The following page is an aggregation of the relevant and accurate information and data on the coronavirus pandemic available from government and trusted public sources. The information will be continuously updated as new facts are made available. 

Total number of COVID-19 cases and related deaths
COVID-19 cases COVID-19-related deaths 
Tulare County  49,300 823
San Joaquin Valley
451,777
7,049
California
3,683,199
60,195
United States 31,350,848 563,520
World 137,603,448 2,962,611

Last updated: 9:07 a.m. April 14, 2021

Data sources: Tulare County Department of Health and Human Services, California Department of Public Health and Johns Hopkins University Center for Systems Science and Engineering.

COVID
This illustration, created at the Centers for Disease Control and Prevention (CDC), reveals ultrastructural morphology exhibited by coronaviruses. Note the spikes that adorn the outer surface of the virus, which impart the look of a corona surrounding the virion, when viewed electron microscopically.Centers for Disease Control and Prevention

California’s Blueprint for a Safer Economy

California has a blueprint for reducing COVID-19 in the state with revised criteria for loosening and tightening restrictions on activities. Every county in California is assigned to a tier based on its test positivity and adjusted case rate for tier assignment including metrics from the last three weeks. Additionally, a new health equity metric took effect on Oct. 6, 2020. In order to advance to the next less restrictive tier, each county will need to meet an equity metric or demonstrate targeted investments to eliminate disparities in levels of COVID-19 transmission, depending on its size. The California Health Equity Metric is designed to help guide counties in their continuing efforts to reduce COVID-19 cases in all communities and requires more intensive efforts to prevent and mitigate the spread of COVID-19 among Californians who have been disproportionately impacted by this pandemic.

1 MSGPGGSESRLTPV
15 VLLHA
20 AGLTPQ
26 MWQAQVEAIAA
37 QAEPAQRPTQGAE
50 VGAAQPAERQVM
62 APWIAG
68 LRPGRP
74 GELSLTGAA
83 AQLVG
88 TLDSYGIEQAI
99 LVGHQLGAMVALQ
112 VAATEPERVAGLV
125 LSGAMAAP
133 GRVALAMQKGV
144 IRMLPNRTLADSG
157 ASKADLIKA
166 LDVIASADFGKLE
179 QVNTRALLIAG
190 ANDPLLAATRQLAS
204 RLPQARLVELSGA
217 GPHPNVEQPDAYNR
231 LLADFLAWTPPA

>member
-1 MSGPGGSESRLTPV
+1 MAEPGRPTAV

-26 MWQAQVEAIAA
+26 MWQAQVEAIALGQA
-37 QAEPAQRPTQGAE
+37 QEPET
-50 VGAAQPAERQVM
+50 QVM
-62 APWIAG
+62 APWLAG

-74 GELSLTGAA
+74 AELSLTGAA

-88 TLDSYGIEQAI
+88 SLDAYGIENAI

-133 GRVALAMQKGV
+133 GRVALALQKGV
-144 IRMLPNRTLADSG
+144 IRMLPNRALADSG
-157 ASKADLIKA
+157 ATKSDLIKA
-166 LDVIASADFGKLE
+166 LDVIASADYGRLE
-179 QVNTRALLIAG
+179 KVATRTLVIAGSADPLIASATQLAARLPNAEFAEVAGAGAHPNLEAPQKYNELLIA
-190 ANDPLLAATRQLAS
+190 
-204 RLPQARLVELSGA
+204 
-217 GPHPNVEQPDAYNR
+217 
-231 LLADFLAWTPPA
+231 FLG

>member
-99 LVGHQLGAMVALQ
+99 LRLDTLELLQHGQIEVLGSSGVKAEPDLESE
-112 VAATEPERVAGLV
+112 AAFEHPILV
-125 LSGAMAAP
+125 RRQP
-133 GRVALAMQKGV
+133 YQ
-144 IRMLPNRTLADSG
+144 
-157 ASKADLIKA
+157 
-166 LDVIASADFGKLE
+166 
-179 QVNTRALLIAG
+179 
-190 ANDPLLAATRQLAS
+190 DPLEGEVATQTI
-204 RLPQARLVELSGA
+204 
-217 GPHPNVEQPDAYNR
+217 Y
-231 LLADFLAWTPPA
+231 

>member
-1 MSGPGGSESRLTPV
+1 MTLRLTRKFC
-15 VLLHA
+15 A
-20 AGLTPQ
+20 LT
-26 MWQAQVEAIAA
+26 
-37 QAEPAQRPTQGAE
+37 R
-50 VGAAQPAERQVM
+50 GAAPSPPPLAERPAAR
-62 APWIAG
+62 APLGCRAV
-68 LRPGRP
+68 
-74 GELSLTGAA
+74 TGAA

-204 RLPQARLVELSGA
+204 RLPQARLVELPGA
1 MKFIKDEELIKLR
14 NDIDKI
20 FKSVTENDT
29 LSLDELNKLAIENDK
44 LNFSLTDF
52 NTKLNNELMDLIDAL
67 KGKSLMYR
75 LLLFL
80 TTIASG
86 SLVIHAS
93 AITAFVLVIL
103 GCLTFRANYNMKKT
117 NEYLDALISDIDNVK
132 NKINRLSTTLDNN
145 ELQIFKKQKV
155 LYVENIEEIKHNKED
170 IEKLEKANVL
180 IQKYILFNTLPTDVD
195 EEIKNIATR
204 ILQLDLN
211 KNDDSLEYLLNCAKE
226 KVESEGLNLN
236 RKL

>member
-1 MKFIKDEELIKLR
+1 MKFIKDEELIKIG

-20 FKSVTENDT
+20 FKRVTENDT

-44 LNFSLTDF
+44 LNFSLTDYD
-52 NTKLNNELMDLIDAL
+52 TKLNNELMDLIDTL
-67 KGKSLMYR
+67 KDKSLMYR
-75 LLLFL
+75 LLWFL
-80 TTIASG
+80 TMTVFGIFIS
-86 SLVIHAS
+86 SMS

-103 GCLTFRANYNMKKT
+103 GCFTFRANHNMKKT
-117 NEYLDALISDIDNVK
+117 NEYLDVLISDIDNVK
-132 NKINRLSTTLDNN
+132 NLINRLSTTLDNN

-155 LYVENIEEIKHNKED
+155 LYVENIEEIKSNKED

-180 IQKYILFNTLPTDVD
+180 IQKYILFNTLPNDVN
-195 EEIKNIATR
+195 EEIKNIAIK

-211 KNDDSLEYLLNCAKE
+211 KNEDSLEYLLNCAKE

To get more details on how these tiers affect for your business or industry, go to covid19.ca.gov/safer-economy.


The regional stay home order has ended

The California Department of Public Health ended the Regional Stay Home Order across California on Jan. 25. This action came as projected ICU availability rose above 15%. Counties will return to their assigned Blueprint tiers and are urged to continue safe practices, avoiding crowds and wearing a mask when leaving home.

Tier assignments for Tulare and nearby counties

County

Tier Assignment
New COVID-19 Cases
per Day per 100K 
Positivity
Rate 
Tulare Orange 3.3 1.9%
Kern Orange 3.2 2.2%
Kings Red 3.0 1.7%
Fresno Red 5.6 3.5%
Madera Red 5.9 2.5%

Unless otherwise noted, tier assignments and county data are provided weekly, and last updated on Tuesday, April 13, 2021.
* The San Joaquin Valley region includes 12 counties: Calaveras, Fresno, Kern, Kings, Madera, Mariposa, Merced, San Benito, San Joaquin, Stanislaus, Tulare, and Tuolumne. Data source: California Department of Public Health

Vaccinations

The Tulare County Department of Health and Human Services has rolled out the following plan for upcoming vaccinations for county residents. There are limited supplies of the vaccine currently; this schedule will be revised as supplies improve.

Phase 1A: Persons at risk of exposure to SARS-CoV-2 through their work in any role in direct health care or long-term care settings.

TIER 1:

  • Accute care, psychiatric, and correctional facility hospital staff
  • Skilled nursing facilities, assisted living facilities, special needs group living equivalent
  • Paramedics, EMTs, and others providing emergency medical services
  • Dialysis centers
  • Residents in long-term care settings
  • Staff of residential and inpatient substance abuse disorder treatment and mental health facilities

TIER 2:

  • Intermediate care facilites staff
  • Home health care and in-home supportive services
  • Community health workers, including promotoras
  • Public health field staff
  • Primary care clinics, including federally qualified health centers, rural health centers, correctional facility clinics, and urgent care clinics

TIER 3:

  • Specialty clinics (i.e., optometry, cardiology, neurology, outpatient, surgery, physical therapy, etc.)
  • Laboratory workers
  • Dental and other oral health clinics
  • Pharmacy staff not working in settings at higher tiers
  • Mortuary service industry

Phase 1B will vaccinate next

  • Persons aged 75 years and older
  • Front-line essential workers

Phase 1C

  • Persons ages 65 to 74 years
  • Persons ages 16 to 64 years with high-risk medical conditions